Suitable software application acquisition can be fraught with problems -- for private organizations and government agencies alike. Government agencies tend to build the software that is needed to operate the specific agency, while private industries have enjoyed great success in the adoption of commercial software products.
As government agencies are tasked with operating more efficiently, agency leaders are forced to reevaluate the build vs. buy decision for software. Such factors include cost, support, security and maintenance.
The basics of COTS vs. GOTS
Managers may wonder if it is better to use commercial off-the-shelf (COTS) software or government off-the-shelf (GOTS) software. For context, GOTS means that the government agency has bought and paid for the creation of a software product, which is then available to share, reuse or resell to other agencies.
The underlying issue here is efficiency. As governments sought to computerize operations back in the 1960s and 1970s, the most viable option was to build the software as needed. This usually involved contracting the work to independent developers.
But the computing industry evolved and grew rapidly the 1980s. As private businesses and individual users adopted computers, the resulting volume of users made commercial software viable. The commercial software industry flourished, and developers engaged in intense competition for market share by developing competitive new features and providing upgrade paths for users to have quickly changing computing technologies.
In 2020, government agencies face enormous pressure to modernize infrastructure, as well as to streamline and accelerate corresponding workflows and practices, in order to function more efficiently and cost-effectively.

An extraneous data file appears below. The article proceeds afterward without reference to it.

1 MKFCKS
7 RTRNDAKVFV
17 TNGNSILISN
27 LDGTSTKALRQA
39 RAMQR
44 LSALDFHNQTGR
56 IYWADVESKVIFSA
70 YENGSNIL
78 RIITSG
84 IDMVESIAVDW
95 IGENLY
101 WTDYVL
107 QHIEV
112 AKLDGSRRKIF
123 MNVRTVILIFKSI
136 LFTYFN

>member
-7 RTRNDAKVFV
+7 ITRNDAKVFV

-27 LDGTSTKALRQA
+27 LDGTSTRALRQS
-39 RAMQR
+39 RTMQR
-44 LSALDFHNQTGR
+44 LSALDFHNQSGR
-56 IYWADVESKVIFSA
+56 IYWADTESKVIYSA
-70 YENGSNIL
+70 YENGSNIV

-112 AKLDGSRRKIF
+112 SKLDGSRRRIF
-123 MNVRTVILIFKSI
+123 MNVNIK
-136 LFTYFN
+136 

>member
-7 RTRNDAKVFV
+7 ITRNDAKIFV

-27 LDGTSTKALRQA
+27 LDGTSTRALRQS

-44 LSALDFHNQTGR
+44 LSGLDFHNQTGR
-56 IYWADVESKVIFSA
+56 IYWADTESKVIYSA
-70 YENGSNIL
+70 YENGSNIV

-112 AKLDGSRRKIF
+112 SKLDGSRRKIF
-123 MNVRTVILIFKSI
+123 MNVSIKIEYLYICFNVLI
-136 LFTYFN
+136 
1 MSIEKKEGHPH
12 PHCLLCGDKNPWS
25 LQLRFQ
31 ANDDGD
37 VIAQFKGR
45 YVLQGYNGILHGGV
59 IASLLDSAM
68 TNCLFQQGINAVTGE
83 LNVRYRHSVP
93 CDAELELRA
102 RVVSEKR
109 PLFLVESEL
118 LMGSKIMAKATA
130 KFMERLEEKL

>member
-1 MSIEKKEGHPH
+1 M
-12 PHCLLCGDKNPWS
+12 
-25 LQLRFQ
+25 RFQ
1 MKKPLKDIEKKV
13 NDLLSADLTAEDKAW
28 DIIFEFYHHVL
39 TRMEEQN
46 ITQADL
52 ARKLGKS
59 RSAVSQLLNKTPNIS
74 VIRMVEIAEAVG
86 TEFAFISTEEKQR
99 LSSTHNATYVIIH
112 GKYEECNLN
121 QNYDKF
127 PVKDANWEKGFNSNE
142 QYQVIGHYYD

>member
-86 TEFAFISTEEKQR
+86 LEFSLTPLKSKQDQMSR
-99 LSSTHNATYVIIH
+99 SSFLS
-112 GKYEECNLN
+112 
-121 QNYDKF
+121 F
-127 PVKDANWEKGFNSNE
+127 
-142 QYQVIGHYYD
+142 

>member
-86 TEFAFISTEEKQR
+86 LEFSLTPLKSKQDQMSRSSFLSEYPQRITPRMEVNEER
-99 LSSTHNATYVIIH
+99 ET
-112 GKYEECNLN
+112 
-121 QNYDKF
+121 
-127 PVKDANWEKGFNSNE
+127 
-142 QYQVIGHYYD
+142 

Budget limitations are one important driver. But agency directors and IT staff all understand the potential of modern computing: the value of federating and sharing data between agencies, ease of use, user satisfaction and advanced computing technologies that face hurdles with contract-driven software development cycles. Such goals and potential benefits are difficult to achieve if an agency builds its own custom software.
All of this drives a renewed discussion within and among government agencies about the use of commercial software versus the continued use of government-funded software; there is not a single ubiquitous answer, but there are important pros and cons to consider.
Pros and cons of commercial software
The first benefit of COTS software is that the product reflects the developers' experience and expertise. The developer is responsible for all the necessary research and development to create the product -- usually gleaned from years of ongoing competition. Commercial software usually observes industry standards and practices, such as login security or user data encryption. This competition simultaneously promotes the evolution of alternative products that can support a greater variety of infrastructures, user types and use cases.
Second, COTS products are well proven and refined. For example, response times and performance are good; menus and dialogs are more intuitive and easier to understand; there are fewer significant software defects; and the time and effort needed to install and configure the software is relatively minimal. User expectations drive all of these factors.
Third, the large customer base that accompanies commercial products means that COTS software is well supported with documentation, how-to guides, troubleshooting advice and live help desk assistance. Popular COTS software might even have user-driven support such as Reddit or product forums to share tips and best practices, as well as suggestions for fixes or further improvements.